Anyone walking through Election Protection's headquarters on Nov. 4 could have been forgiven for thinking the invasion of a small country was under way rather than an election.
Dozens of volunteers fielded calls from harassed or confused voters in a command center complete with a 20-foot-high wall of digital maps and statistics. Upstairs, teams of lawyers hunched around conference tables littered with soda cans and cups of cold coffee, working the phones and dispatching legal teams to troubled polling stations.
In the press room, the coalition's leaders clambered over one another to report the latest voting malfeasance. TV cameras rolled and calls poured in from newspapers around the country concerned about long lines and voter disenfranchisement. Standing before a bank of television screens and interactive maps, Jonah Goldman, the director of the National Campaign for Fair Elections and one of the leaders of Election Protection, paused to encourage the assembled press to see the day as a jumping-off point for future stories of election reform.
"When we wake up tomorrow, there will be a lot of coverage of who won and who lost, but we don't want to be here in two or four years," he said.
Reporters nodded and tap-tap-tapped on their laptops in approval.
In the early evening, polls began closing and the press room thinned out. As networks started calling states, views of long lines at polling stations were replaced by talking heads and color-coded maps and Obama's march to 270 electoral votes. The story at Election Protection headquarters was over.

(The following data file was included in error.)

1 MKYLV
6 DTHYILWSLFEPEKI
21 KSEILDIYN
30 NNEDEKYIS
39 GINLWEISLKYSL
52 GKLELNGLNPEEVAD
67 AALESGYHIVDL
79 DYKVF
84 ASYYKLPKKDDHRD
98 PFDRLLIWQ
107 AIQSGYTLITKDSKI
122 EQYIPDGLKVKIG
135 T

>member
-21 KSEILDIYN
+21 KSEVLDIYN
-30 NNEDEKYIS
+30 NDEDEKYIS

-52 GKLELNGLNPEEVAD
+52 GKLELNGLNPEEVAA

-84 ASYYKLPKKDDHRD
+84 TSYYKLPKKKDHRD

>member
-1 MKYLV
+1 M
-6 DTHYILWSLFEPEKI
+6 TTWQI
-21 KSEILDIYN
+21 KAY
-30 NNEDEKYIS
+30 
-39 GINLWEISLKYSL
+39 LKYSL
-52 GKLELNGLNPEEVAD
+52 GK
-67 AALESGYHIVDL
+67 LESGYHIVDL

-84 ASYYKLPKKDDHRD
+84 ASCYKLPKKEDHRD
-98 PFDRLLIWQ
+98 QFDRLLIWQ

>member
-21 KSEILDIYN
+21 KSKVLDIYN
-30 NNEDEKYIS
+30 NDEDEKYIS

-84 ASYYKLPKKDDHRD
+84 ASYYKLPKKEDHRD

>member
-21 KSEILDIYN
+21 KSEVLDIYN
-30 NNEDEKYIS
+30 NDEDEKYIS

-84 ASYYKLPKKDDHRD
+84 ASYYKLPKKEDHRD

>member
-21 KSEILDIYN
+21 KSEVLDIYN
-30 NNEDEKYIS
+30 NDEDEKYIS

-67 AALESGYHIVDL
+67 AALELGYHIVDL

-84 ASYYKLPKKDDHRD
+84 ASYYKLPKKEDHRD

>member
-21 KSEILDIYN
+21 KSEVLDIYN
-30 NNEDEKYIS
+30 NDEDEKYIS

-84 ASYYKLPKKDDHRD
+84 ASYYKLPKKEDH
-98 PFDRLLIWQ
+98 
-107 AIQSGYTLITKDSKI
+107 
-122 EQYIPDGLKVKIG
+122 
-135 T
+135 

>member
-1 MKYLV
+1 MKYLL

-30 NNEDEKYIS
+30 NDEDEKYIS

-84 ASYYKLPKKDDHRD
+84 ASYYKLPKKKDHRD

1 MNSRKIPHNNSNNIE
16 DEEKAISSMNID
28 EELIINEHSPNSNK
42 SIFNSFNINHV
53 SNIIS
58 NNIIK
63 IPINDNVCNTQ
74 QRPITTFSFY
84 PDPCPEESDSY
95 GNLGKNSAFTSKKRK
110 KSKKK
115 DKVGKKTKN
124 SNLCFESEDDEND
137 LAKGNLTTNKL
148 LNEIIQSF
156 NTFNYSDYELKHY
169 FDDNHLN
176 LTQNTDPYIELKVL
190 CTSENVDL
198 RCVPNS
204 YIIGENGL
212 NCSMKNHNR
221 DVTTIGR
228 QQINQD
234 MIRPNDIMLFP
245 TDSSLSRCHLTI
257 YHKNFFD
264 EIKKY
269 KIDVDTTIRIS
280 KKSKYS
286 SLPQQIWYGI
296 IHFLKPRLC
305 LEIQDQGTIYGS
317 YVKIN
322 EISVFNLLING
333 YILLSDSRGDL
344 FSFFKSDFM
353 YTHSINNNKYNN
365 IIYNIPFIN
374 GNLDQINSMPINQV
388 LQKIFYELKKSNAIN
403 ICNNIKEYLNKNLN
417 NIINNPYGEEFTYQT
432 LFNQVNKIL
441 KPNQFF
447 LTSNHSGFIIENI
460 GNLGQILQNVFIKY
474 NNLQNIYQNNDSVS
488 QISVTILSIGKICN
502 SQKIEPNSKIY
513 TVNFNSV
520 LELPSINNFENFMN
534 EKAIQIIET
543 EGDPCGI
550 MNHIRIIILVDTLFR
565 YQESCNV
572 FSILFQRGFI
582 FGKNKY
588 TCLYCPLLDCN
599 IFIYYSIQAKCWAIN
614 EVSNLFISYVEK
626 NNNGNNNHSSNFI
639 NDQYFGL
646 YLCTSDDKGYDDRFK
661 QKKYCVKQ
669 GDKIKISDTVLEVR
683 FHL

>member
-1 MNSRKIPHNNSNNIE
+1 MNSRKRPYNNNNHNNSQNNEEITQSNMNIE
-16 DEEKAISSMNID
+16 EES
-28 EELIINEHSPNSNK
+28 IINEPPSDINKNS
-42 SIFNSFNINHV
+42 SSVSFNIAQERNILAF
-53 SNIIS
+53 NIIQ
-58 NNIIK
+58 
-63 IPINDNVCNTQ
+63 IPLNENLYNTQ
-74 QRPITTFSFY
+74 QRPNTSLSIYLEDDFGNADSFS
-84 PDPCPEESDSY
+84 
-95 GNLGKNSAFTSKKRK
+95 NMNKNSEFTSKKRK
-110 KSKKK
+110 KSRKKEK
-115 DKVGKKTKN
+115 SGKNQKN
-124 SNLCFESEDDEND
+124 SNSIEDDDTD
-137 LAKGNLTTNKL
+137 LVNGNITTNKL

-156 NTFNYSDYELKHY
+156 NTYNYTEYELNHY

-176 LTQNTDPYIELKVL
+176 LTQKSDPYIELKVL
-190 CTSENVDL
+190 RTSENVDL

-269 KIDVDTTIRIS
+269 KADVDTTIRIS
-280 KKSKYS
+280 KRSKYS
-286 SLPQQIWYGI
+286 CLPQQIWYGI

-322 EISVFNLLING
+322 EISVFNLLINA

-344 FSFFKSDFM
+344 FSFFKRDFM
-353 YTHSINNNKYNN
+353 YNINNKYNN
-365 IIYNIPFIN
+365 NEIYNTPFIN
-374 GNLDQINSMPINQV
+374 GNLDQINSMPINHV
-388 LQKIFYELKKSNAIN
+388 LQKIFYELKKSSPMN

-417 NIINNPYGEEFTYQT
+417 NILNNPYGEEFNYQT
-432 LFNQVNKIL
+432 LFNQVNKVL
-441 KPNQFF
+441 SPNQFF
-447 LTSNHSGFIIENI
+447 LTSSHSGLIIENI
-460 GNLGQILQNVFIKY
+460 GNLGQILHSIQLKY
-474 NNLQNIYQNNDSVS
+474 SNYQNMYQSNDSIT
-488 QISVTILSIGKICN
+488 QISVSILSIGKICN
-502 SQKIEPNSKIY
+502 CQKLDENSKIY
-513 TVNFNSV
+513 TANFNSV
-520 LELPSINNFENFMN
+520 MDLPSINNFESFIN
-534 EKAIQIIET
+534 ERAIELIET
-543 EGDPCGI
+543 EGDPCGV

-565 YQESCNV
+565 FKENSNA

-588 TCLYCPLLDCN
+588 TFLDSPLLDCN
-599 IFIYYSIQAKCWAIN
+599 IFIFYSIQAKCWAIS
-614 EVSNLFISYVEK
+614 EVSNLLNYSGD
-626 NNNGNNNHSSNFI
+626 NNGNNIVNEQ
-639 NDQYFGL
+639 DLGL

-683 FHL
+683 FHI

But the constellation of voting problems -- 50,000 calls that day about long lines, registration errors, machine malfunctions and voter intimidation -- certainly hadn't disappeared.
"If this election were being decided by 537 votes," Goldman said last week, referring to the margin of victory in Florida in 2000, "there were a dozen different areas where you could find them."
The voting rights groups that spent millions observing this fall's election haven't forgotten, and they are hoping to leverage the wealth of data they collected on Nov. 4 to pass reforms. Election Protection will release a report highlighting the mishaps -- though Goldman said he and his colleagues could have predicted most of them months in advance. Video the Vote, which commissioned amateur filmmakers to document polling problems, is editing and distributing its footage.
The Election Protection groups' ultimate goal, organizers said, is to help pass legislation currently being crafted in the House and Senate that would automatically register eligible voters nationwide and mandate that all states provide early voting options.
Political Will, But For What?
This year's decisive outcome in the presidential race might seem to take away some of the urgency behind election reform. But voting rights advocates contend that shifting the debate away from something seen as politically motivated and toward a good-governance policy movement increases its chances of success.
"The fact that this election was decided by such huge margins allows us to take it out of a partisan lens and deal with this in a more American way," Goldman said.
Yet not all reformers are in lockstep when it comes to implementing potential solutions. While most agree that a form of universal voter registration is needed, some want to give the federal government that power, and others want to delegate the responsibility to states.